When the project does eventually open, Thackwray said it will chop 11 minutes off the current route and be a much safer and resilient drive for the 24,000 vehicles who use the road every day.

The drive north to Warkworth will feature natural forms, a kauri reserve at bridge level looking down on the Pūhoi River, 50m-high cut slopes with layers of rock forms breaking out to valley views – all following a curved pathway.

A little further north, safety work is behind schedule on a $35m project to make a dangerous 15km stretch of SH1 through Dome Valley.

Known as the “killing fields” and dotted with white crosses to mark some of the more than 35 people who have been killed in crashes since 2000, Dome Valley is being widened, median safety barriers installed and additional roadside barriers to “catch” vehicles running off the road.

Waka Kotahi national manager infrastructure delivery Mark Kinvig said Covid restrictions and unforeseen ground conditions on the first of five sections are presenting challenges for the programme and budgets.

The three-year project was set down for completion in 2021, but Waka Kotahi is not saying when it thinks the job will be finished.

In Auckland itself, the new motorway connection between SH1 and SH18 at Constellation Drive on the North Shore also faces delays and uncertain costs, says Kinvig.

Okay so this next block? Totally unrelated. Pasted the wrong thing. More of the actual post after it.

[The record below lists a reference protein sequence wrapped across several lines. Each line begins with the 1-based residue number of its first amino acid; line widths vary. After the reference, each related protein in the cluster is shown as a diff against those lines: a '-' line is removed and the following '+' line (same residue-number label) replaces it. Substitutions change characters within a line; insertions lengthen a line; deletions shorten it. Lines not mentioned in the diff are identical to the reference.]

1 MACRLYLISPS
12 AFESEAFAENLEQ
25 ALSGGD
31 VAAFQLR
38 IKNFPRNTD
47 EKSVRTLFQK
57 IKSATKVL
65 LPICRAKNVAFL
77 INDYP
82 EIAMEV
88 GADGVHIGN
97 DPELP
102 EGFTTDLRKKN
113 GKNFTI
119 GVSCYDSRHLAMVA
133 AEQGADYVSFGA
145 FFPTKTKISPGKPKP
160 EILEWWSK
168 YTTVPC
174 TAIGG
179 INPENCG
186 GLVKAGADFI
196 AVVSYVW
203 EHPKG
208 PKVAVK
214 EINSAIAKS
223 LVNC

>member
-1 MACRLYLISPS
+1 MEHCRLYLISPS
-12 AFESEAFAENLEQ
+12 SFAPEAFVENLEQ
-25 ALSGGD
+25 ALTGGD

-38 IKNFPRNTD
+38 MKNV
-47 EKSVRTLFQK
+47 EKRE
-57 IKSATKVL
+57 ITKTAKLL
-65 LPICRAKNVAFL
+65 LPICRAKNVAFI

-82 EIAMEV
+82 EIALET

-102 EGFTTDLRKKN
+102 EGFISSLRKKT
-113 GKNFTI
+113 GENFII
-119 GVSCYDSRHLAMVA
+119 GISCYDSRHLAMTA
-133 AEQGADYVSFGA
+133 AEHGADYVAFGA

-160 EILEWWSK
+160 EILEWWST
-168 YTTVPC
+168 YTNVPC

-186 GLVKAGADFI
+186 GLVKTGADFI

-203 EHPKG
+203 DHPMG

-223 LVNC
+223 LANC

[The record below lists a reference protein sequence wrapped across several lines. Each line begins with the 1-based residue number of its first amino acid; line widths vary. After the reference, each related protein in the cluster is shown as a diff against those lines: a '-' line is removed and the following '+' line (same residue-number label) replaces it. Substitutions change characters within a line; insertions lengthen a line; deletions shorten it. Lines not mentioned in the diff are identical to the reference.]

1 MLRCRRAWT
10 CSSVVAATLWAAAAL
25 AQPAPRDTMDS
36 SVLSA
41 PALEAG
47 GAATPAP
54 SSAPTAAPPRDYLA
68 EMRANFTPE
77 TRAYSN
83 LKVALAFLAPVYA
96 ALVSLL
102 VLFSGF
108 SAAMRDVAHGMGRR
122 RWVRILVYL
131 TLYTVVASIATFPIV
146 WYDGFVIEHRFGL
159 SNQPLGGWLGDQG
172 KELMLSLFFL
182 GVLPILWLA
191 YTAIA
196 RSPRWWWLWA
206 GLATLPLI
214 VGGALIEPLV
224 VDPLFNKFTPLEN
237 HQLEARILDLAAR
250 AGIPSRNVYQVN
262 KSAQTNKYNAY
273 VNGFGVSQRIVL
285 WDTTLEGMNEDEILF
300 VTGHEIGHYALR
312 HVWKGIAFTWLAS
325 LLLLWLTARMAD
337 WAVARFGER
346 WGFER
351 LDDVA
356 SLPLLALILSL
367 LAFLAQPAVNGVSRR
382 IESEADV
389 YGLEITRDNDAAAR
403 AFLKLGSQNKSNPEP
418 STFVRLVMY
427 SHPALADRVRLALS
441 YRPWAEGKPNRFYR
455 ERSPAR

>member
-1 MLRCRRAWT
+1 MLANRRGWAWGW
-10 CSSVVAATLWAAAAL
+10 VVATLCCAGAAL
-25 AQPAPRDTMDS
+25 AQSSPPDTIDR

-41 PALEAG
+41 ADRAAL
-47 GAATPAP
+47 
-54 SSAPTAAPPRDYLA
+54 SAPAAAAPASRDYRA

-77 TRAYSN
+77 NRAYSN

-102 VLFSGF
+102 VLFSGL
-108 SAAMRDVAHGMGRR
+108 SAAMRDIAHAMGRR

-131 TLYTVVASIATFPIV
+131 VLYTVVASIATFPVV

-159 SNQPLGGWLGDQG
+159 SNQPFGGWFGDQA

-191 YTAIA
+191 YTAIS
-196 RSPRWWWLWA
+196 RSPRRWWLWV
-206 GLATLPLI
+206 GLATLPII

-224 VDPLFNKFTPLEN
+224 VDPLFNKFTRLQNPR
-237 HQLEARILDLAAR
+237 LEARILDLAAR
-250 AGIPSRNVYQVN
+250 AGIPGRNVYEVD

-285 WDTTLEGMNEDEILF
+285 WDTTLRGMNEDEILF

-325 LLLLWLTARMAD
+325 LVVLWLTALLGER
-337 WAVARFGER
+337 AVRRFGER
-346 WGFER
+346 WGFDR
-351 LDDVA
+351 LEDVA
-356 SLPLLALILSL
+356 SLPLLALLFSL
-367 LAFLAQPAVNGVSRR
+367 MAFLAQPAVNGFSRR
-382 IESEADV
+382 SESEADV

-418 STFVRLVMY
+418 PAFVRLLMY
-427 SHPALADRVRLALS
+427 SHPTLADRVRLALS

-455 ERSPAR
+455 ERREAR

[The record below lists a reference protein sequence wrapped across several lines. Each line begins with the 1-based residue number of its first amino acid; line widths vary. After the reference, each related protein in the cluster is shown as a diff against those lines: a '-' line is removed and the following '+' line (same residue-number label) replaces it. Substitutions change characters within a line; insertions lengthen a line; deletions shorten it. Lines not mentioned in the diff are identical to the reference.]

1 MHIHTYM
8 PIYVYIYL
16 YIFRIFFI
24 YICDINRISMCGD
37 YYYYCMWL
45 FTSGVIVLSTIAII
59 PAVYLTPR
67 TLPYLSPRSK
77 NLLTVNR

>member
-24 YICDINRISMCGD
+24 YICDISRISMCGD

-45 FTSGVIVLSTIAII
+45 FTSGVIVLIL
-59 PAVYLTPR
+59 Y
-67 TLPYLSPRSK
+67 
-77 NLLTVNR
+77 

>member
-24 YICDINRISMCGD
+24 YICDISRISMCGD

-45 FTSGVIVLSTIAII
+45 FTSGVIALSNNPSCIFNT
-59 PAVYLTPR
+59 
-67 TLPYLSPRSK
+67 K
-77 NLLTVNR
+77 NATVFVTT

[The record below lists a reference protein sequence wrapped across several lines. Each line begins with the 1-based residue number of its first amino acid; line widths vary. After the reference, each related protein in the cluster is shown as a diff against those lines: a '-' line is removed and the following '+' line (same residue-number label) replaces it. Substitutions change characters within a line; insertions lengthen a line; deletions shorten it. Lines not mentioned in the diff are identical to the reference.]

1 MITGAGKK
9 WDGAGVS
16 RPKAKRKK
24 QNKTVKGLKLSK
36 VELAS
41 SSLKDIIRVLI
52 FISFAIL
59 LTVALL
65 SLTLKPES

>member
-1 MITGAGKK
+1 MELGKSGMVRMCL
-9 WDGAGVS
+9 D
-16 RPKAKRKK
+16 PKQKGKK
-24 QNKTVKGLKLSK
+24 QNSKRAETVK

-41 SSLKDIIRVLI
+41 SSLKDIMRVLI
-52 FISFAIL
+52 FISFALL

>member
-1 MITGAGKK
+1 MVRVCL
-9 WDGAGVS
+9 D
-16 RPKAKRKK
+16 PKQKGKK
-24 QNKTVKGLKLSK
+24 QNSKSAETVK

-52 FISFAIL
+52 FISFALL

What is called the “Northern Corridor Improvements” project includes extending the Northern Busway from Constellation to Albany station and 7km of walking and cycling.

The project, estimated to cost $700m, has made good progress on the busway extension, due to open in stages next year.

Work continues on the SH1-SH18 underpass to complete the western ring route – a direct connection for motorists coming from the north and wanting to travel west. A “big dig” is underway to excavate the equivalent of six Olympic-size swimming pools of material, or 16,000cu m, to turn the hole into a functioning motorway underpass.

The only other significant motorway project underway in Auckland is stage 1 of widening SH1 to provide a third lane in each direction between Papakura and Drury at a cost of $655m. Work started in March this year and is expected to take five years.

In June, the Government scrapped stage 2 of the project for a new interchange at Drury South and interchange improvements at Papakura and Drury as part of its revised “NZ Upgrade Programme” as part of a move away from building new roads to tackle climate change.

The last missing piece of the jigsaw is the Hamilton bypass.